There are few areas as stunning as Yosemite National Park in California. If you are looking for a family vacation filled with epic vistas and grandeur, look no further than Yosemite. A massive 1,200 square miles Yosemite is filled with waterfalls, meadows, and some famous rock faces like El Capitan and Half Dome. All that space and scenery lends itself to an endless amount of hiking and biking that could keep your family busy for weeks. We combined our trip to Yosemite with a conference and sightseeing in San Francisco and we left after 3 days knowing we needed to come back. Check out our list of where to stay and what to do.
There’s a variety of options for accommodations inside the park from camping all the way to high end lodges depending on your budget and how adventurous you’re feeling. There’s two ways of breaking down accommodations: camping or not camping. This post focuses on the non campers since the campsites and getting a reservation could be a post of its own. If you want to make a campsite or RV reservation I would direct you to Yosemite’s official site. This post also focuses on hotels inside the park itself.
Curry Village (formerly Half Dome Village) offers a combination of cabins with private baths (46), shared baths (14), canvas tents (403), and motel rooms with a loft sleeping up to 6 (18). It’s well situated (below Glacier Point) and is a great value option. Several dining options are on site.
Yosemite Valley Lodge is a wonderful choice for families or larger groups. Standard rooms and family suites available (with a king bed and bunk beds) this lodge also boasts an amazing location– a short walk to Yosemite Falls. Amenities also include a pool, bar, and stunning views.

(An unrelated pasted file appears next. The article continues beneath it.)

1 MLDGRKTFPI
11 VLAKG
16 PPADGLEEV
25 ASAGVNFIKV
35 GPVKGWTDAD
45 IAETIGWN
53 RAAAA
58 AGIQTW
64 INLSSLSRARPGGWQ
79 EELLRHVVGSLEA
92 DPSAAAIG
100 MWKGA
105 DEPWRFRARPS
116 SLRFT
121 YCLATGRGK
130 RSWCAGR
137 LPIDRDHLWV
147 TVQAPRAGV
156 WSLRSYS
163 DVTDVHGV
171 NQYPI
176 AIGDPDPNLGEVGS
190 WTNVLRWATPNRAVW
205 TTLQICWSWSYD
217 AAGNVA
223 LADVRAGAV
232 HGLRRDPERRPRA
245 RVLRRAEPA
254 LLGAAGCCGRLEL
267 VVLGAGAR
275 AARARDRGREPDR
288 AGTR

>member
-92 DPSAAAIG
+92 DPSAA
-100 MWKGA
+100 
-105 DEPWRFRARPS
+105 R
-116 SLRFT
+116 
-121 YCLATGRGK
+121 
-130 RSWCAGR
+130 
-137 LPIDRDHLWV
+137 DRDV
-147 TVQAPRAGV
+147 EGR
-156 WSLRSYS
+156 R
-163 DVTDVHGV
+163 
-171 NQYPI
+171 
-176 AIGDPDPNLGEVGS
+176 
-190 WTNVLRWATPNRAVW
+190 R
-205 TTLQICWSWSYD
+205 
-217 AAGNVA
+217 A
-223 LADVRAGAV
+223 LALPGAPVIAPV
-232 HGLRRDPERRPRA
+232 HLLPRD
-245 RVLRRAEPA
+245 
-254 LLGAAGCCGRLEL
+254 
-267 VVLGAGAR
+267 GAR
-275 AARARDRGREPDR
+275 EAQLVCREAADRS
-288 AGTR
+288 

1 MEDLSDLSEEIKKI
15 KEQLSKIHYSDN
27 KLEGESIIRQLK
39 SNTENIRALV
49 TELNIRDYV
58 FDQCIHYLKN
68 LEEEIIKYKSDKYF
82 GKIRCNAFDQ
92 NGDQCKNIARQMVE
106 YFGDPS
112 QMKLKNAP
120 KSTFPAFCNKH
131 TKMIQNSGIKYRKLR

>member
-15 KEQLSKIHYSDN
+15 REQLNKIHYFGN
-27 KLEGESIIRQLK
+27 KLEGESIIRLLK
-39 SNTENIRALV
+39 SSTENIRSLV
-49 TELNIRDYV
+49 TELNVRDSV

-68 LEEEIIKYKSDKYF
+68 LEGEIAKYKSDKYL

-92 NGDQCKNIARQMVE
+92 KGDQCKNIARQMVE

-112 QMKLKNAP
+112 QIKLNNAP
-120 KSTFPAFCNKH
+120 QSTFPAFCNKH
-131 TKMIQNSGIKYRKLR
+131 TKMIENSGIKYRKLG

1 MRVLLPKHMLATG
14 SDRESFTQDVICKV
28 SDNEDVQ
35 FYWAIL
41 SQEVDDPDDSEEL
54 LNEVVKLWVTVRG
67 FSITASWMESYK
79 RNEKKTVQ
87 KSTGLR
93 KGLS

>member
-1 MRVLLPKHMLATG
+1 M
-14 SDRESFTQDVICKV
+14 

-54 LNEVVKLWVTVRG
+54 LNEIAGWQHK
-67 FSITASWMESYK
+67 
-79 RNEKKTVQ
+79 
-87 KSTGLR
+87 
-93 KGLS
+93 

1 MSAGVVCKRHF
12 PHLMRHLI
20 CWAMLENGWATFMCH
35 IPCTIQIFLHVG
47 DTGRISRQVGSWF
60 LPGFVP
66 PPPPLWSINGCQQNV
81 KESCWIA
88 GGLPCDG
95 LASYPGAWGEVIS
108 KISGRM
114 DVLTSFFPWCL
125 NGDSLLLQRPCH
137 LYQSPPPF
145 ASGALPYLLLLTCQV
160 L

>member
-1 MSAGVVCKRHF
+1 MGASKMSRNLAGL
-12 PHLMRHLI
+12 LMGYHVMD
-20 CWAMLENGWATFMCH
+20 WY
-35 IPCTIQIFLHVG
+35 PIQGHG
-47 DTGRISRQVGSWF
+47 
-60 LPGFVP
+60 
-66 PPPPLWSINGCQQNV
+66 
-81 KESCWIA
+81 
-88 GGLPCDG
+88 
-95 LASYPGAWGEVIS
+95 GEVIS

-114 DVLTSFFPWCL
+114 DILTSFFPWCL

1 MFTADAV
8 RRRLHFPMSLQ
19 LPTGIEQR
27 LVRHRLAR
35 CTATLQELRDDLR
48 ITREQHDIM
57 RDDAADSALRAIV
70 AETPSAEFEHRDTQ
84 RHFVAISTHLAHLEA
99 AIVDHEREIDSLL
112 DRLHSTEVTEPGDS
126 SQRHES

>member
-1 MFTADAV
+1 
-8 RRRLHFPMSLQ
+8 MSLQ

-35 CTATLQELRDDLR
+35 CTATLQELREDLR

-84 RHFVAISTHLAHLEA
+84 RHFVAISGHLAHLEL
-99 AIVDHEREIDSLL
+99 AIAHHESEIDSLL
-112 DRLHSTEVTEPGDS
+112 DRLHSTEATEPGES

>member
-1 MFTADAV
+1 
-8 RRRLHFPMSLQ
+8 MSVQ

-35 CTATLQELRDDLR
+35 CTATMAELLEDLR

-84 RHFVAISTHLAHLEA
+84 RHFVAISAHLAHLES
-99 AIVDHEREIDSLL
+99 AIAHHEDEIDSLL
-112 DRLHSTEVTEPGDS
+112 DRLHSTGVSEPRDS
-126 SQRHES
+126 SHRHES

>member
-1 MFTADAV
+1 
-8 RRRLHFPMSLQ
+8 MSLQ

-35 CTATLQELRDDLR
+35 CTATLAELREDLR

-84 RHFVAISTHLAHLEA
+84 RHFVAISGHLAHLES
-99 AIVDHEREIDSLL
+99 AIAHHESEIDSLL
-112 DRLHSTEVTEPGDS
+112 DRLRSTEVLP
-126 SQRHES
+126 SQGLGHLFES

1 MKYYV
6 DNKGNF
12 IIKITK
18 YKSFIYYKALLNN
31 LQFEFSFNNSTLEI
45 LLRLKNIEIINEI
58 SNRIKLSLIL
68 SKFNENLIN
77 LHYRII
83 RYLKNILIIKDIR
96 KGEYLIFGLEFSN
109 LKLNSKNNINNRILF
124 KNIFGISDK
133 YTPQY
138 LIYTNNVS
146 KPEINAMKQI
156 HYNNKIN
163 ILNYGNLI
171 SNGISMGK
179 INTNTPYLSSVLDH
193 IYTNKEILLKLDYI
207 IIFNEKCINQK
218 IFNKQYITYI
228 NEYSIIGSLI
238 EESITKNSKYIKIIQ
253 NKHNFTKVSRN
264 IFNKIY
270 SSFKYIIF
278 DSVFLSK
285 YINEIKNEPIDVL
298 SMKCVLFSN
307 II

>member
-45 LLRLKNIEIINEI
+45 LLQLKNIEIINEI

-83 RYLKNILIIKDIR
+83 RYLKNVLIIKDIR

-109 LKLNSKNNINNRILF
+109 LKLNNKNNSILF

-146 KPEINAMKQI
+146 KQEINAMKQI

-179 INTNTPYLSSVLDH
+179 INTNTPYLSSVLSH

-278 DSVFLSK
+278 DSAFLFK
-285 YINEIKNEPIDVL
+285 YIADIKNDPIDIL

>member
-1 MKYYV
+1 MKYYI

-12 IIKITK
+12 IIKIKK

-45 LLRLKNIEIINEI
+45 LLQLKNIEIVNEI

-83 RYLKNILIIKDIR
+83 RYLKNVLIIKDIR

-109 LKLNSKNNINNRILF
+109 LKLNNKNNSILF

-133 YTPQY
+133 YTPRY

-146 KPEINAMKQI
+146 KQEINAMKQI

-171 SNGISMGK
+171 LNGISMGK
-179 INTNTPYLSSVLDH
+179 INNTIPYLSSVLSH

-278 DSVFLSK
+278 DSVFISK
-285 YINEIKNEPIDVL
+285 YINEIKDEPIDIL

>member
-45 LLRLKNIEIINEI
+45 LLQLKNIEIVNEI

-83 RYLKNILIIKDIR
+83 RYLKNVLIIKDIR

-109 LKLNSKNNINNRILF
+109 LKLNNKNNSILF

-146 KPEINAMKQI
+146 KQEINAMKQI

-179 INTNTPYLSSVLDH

The The Ahwahnee Hotel is the creme de la creme in Yosemite Valley. Our trip to San Francisco was partially comped since we combined this trip with a conference and we splurged on this historic and absolutely incredible hotel. Considered a AAA 4 diamond resort it’s hosted the likes of Queen Elizabeth and former Presidents. The location is stunning and to top off our whole trip a random stranger picked up the tab on our fancy dinner. If you’re looking for a special treat, this is it!
Wawona and Glacier Point Road
Big Trees Lodge (formerly Wawona Hotel) is a historic landmark, dating back to 1879. It’s about 27 miles from Yosemite Valley and has 104 Victorian styled rooms (half with a shared bath). It also has an outdoor swimming pool, horse stables and 9 hole golf course.
Top 6 Sights and Activities for Families
The sights in Yosemite are jaw-dropping. It’s such an amazing place for your kids to connect with nature and appreciate the outdoors. Our daughter was approaching 2 years old at the time and while she couldn’t really appreciate the grandeur of it all, she loved the hikes and playing near the streams. She ended up in our backpack most of the time along for the ride. Depending on the age of your kids and fitness level you can opt for easy hikes or some thigh burning longer circuits. There’s 800 miles of hiking trails to choose from so there’s something for everyone. Below are my Top 6 picks for families.
It’s amazing how granite can be so incredible. This 7 miles of meadow lined valley, with its views of Half Dome and El Capitan is the center point of Yosemite. Admire these beauties from the classic Valley View site or drive up route 41 for a great photo op from Tunnel View (there’s also a 2.6 mile hike to Inspiration Point from there).
Considered the tallest waterfall in North America these gorgeous Falls are an easy walk (wheelchair access as well) to the base of the cascade for all to enjoy. There’s also some more challenging trails that take you up to the top of the Falls if you’re game (3.4 miles on the Yosemite Falls Trail).